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Separated at birth, twin sisters end up in the same convent!

SISTERS

Dominika Cicha | ALETEIA

Dominika Cicha - Marzena Devoud - published on 01/12/19

Elizabeth and Gabriela both found themselves in the convent of the Sisters of St. Elizabeth: "We think that our mother worked from heaven for our vocation."

On February 23, 1962, Cecilia gave birth to twin girls. However, she never had the chance to meet them; she died in childbirth, from complications related to her Caesarean section. Faced with this dramatic situation, the family had no other choice than to separate the twins. One would be raised by the father, while the other would be taken in by the deceased mother’s sister.

The peculiarities of the way it was managed meant that the two sisters were officially registered as cousins. Since Elizabeth and Gabriela lived in neighboring towns, they went to the same school. They were often seated side by side, in the first row, because of the vision problems that both suffer. They understood each other very well, they loved to play together, and they often chose the same activities. Their common tastes extended to the way they dress: they often ended up choosing the same shoes or dresses.

“They’re cousins, but they seem more like twins!”

The two sisters preferred religion classes and spiritual retreats to going on trips to the country with their friends. On All Souls Day, they showed the same devotion to the tradition of visiting cemeteries. And every year, each of them went with their family to pray at the tomb of a certain “Aunt Cecilia,” without either knowing that she was their deceased mother.

Throughout their childhood, Elizabeth and Gabriela often heard people say, “They’re cousins, but they seem more like twins!” One day, at the age of 10, Gabriela accidentally overheard a family conversation and discovered the secret of her own birth. A short time later, Elizabeth heard the news, on the day of her first communion. They described what happened:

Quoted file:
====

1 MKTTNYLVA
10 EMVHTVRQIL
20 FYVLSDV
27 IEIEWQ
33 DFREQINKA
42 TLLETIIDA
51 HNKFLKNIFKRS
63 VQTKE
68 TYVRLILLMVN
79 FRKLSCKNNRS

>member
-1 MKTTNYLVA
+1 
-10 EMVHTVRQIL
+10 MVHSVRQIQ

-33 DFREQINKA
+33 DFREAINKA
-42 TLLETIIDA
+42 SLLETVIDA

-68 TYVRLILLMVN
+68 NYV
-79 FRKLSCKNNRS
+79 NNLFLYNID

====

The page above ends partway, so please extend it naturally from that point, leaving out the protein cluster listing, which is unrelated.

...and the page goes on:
“Life in the countryside is beautiful, except for the fact that people talk a bit too easily … Certainly, it was a terrible shock for both of us, even though we understood that our parents’ intentions were good, and that we were deeply loved.”

The call

As adolescents, the twins participated regularly in prayer groups directed by the sisters of the religious congregation of the Hospitaller Sisters of St. Elizabeth. Both felt the call to religious life. The twins discussed it a lot between themselves. Attracted by the congregation’s spirituality, they eventually decided to enter the Sisters of St. Elizabeth together. The date was set; the only thing left was the delicate moment of announcing the news to their respective parents.

For Elizabeth, things went very well. Her father (the biological father of the twins) gave her his blessing. For Gabriela, the opposite happened: furious, her father took away her ID card and forbid her to leave the house. A year and a half later, Gabriela came up with a plan to be reunited with her sister in the convent. Under the pretext of going to visit Elizabeth for her birthday, she prepared everything to move there permanently … to Elizabeth’s great joy, but at the cost of breaking off all relations with her parents for a few years.

Reunited at last

Then began a time of grace for the two sisters. It was a time when they were finally together and could walk towards Christ side by side. Five years later, the two were ready for their perpetual vows. Gabriela’s parents showed up in the company of the parish priest: they finally accepted her decision and gave her their blessing. Everyone was overcome with emotion.

For Elizabeth and Gabriela, it couldn’t be any other way:

“When our mother died, one of the sisters of our religious community was holding her hand. We think that our mother worked from heaven for our vocation. This way of being reunited, this shared path as novices and postulants in our vocation, is her most beautiful gift, a gift sent from heaven.”

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